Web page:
Tagged: Alzheimer’s Disease

New Medical Study sheds light on P. gingivalis colonization in a Human Brain as being the cause of developing Alzheimer’s Disease. The study also found that 100% of patients with Cardiovascular Disease had P. gingivalis arterial colonization.

Having Bad Breath could be a Major Risk Factor in developing Alzheimer’s Disease and Cardiovascular Disease.

A new Medical Study just released sheds light on P. gingivalis colonization in a human Brain as being the cause of developing Alzheimer’s Disease. The study also found that 100% of patients with Cardiovascular Disease had P. gingivalis arterial colonization.

The medical study is published by American Association for the Advancement of ScienceScience Advances. Click on this link to visit the Science Advances site to read the study titled “Porphyromonas gingivalis in Alzheimer’s disease brains: Evidence for disease causation and treatment with small-molecule inhibitors“.

The following are brief excerpts (you can read the full Study at the link noted above) from this new Research Study:

“The bacterium called gingipains (P. gingivalis) were identified in the brain of Alzheimer’s patients.”

Video is courtesy of OSH News Network YouTube Channel

Oral P. gingivalis infection in mice resulted in brain colonization and increased production of Aβ1–42, a component of amyloid plaques. Further, gingipains were neurotoxic in vivo and in vitro, exerting detrimental effects on tau, a protein needed for normal neuronal function.”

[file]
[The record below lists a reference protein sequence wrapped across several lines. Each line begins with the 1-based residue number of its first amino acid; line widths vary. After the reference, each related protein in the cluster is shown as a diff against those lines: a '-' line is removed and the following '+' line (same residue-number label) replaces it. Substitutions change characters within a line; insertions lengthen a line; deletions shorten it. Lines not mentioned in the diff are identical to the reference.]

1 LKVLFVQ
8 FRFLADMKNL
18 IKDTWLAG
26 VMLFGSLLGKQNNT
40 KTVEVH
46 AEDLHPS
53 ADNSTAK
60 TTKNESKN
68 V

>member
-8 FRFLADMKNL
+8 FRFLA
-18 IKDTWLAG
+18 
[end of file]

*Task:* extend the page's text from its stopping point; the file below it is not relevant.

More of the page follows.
“Alzheimer’s disease (AD) patients exhibit neuroinflammation consistent with infection, including microglial activation, inflammasome activation, complement activation, and altered cytokine profiles (1, 2). Infectious agents have been found in the brain and postulated to be involved with AD, but robust evidence of causation has not been established (3).”

“In Apoe−/− mice, oral infection with P. gingivalis, but not with two other oral bacteria, results in brain infection and activation of the complement pathway (14). In transgenic mice overexpressing mutated human amyloid precursor protein (hAPP-J20), oral infection with P. gingivalis impairs cognitive function, increases the deposition of AD-like plaques, and results in alveolar bone loss compared to control hAPP-J20 mice (15). P. gingivalis lipopolysaccharide has been detected in human AD brains (16), promoting the hypothesis that P. gingivalis infection of the brain plays a role in AD pathogenesis (17).”

“P. gingivalis is mainly found during gingival and periodontal infections; however, it can also be found at low levels in 25% of healthy individuals with no oral disease (18). Transient bacteremia of P. gingivalis can occur during common activities such as brushing, flossing, and chewing, as well as during dental procedures (19), resulting in documented translocation to a variety of tissues including coronary arteries (20), placenta (21), and liver (22).”

“A recent study found that 100% of patients with cardiovascular disease had P. gingivalis arterial colonization.” (23).

Video is courtesy of John Douillard YouTube Channel

Click on this link to visit the New Scientist website to reqd their article titled “We may finally know what causes Alzheimer’s – and how to stop it“.

Posted by: Vincent Banial


Scanning ultrasound removes amyloid-β and restores memory in an Alzheimer’s disease mouse model

I used to post about Medical Research in the past. For example, our prior post about research done at Harvard regarding the association between Heart Disease and microbial Human Gut Bacteria had researchers from around the globe visiting this site. Hey life is not just about great looking Exotic Cars, great looking Women and great sounding Music. You should add Medical Research to “round out” that mix.